The government’s recent announcement to help local SMEs was welcome news amid these difficulties. The Ministry of SMEs and Startups announced that a proposal for the “Local SME Act” passed the Cabinet meeting on July 20. The proposal includes plans to nurture regional companies driving innovation and preferential support for SMEs outside of the Seoul Metropolitan area. The Ministry of SMEs also announced it will help SMEs gain competitiveness sustainably by helping them to respond to the rapidly changing business environment caused by COVID-19.


Although Korea has entered the ranks of advanced economies, it does not have a separate legal system to support local SMEs. Although belated, related laws to promote co-prosperity and revitalization for local businesses will help to establish research centers and financial institutions dedicated to supporting small business owners. The specialized financial institution will help SMEs for funding and management support. The government has been keen on discovering and supporting innovative startups in the parts and materials sector through projects like “Parts & Materials Startups 100.” The new regulations will allow such projects to begin in earnest. Meanwhile, just the fact that infrastructure at the local level will be established will be of great help to SMEs, especially in the event of disasters such as the COVID-19 crisis, as it allows for an immediate response system to operate.  


A recent report suggested that the domestic startup and venture ecosystem expanded by 2.8-fold over the past 10 years. The figure is from the Ministry of SMEs and Startup’s “Startup & Venture Ecosystem Comprehensive Index,” which quantifies startup and venture industry trends. Although the figure shows great improvement, it also shows that despite increased government investment, the participation rate and activity by companies remained relatively low.


The Ministry of SMEs and Startups quantified trends for the nation’s business startups and ventures announcing the “Startup & Venture Ecosystem Comprehensive Index.” The index showed that government funds were not being delivered to companies that actually needed them and the funds were not helping to strengthen competitiveness. The index also showed that, unlike the U.S. or China, the overall environment is not friendly towards companies striving for innovation. This is while various licensing and environmental regulations are preventing their growth, leading to their takeovers. As such, I believe if the index is used well, it will show which direction SME support should move towards. Exports are expected to remain strong in the 2nd half of this year. As such, online and non-face-to-face marketing support is urgently needed for promising industries. Meanwhile, it is also necessary to secure ships or containers to handle the increasing export volume and secure raw and subsidiary materials that have run out. The government also needs to provide preemptive measures to shorten the career discontinuance period for the unemployed. In addition, if the latest supplementary budget leads to not only the resolution of logistic difficulties for SMEs but also policy measures to defer principal and interest payments or debt settlement plans, I think these will all help SMEs greatly.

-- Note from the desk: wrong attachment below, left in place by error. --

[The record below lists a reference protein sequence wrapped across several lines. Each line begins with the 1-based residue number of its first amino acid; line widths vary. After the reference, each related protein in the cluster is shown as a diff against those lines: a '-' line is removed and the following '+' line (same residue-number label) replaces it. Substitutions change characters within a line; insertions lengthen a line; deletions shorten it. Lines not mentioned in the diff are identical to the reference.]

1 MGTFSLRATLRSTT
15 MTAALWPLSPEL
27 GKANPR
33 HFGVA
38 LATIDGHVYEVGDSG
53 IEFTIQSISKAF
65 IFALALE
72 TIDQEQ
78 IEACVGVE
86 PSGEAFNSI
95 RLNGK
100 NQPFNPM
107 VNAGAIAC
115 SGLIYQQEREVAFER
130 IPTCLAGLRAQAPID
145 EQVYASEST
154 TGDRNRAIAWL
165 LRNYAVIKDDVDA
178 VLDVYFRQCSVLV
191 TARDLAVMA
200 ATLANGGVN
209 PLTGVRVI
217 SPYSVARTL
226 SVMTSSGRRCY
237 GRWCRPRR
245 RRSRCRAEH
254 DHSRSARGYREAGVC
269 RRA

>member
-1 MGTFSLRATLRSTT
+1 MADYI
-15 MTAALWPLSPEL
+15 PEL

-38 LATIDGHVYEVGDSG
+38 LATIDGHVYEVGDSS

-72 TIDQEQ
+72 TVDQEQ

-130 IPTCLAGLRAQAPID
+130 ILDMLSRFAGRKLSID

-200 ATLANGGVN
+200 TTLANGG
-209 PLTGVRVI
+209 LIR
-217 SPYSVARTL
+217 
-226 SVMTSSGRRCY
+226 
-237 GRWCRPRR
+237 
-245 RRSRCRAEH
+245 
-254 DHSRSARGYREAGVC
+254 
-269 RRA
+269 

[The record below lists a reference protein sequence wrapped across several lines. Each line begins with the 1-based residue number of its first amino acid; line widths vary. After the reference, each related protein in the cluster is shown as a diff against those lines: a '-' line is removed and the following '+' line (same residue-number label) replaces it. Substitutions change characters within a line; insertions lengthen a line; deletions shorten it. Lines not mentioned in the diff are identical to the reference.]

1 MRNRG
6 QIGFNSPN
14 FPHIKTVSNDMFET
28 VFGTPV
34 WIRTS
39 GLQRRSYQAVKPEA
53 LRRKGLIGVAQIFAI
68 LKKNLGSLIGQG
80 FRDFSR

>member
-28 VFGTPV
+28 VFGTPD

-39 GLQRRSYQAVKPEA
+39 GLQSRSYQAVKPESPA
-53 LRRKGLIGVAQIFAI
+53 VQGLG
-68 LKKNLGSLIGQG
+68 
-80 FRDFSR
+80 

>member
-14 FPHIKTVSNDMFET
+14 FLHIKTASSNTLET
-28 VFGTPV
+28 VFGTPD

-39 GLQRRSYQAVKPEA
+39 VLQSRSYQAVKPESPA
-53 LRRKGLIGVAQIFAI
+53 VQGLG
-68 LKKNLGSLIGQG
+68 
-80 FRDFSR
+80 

Around 90% of Korea’s businesses are SMEs. Strong SMEs create strong medium-sized companies and strong medium-sized companies make strong conglomerates. This cycle ultimately results in strengthened competition for Korean businesses. We are rooting for Korean SMEs persevering through the COVID-19 crisis and hope they will continue to be a driving force for Korea’s economic growth.